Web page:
What do you reckon to the the following working; put another hard disk into one of the the Dells, quickly build XP from the original Dell re-installation CD using the OEM key found on the side, copy WPA.dbl and WPA.bak to floppy and place these files on the cloned systems in Safe Mode.

Thanks for all of your help.
Neil
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by:Merete
ID: 16999543
I still think your problem is in the NEW Del, Neil not in the preserving the activation key..
replace<<  3 of our PC's , this changed the >> mainboard <<and breaks the agreement.

What I would do is ring MS tell them your legal key and what you did ...
 you have not  broken the liscensing agreement on how many computer liscenses you have...
Explain that you have only replaced the mainboard as in replaced 3 computers.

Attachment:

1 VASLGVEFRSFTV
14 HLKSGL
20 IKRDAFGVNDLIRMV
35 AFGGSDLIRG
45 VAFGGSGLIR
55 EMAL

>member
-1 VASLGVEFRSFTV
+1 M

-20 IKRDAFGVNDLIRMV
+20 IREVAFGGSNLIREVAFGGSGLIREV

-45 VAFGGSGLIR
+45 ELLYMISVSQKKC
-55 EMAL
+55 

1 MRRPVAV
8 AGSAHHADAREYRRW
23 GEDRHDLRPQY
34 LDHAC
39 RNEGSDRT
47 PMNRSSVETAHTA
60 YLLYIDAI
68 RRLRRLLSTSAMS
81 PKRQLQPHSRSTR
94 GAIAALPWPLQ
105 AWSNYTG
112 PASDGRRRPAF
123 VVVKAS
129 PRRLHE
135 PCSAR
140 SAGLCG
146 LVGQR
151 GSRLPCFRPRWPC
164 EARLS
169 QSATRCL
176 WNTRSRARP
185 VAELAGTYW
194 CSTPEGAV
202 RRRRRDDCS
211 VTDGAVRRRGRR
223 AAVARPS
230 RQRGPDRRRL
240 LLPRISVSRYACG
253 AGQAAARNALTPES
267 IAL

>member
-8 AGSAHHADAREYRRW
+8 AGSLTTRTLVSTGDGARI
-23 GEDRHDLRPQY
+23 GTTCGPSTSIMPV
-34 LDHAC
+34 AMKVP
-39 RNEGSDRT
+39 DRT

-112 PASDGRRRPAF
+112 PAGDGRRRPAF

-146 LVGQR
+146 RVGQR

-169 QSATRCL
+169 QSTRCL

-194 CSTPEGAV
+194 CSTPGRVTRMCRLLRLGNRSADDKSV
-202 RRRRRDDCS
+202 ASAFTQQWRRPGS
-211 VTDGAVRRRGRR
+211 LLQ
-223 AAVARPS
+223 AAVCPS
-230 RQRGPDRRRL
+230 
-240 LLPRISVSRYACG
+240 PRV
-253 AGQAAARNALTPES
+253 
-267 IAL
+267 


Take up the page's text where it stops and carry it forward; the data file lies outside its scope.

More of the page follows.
It is tricky though.
See that key will probably not activate on those 3 computers ,even after a new format install  on new hard drives as soon as they acces the internet MS will pick up the changed mainboard.

Extract from:
The only exception to this is the motherboard  
1.  If the motherboard is replaced  << it is in the fact it is a new computer
 the computer system is deemed "new" and a new license would be required.

Other PC components may be upgraded, including a hard drive.
Though if the hard drive is replaced/upgraded, the operating system must first be removed from the old hard drive<<< because it is an OEM it must be clean installed.

 To restate: the operating system  regestration key >> is "married" to the computer system on which it is originally installed Mainboard.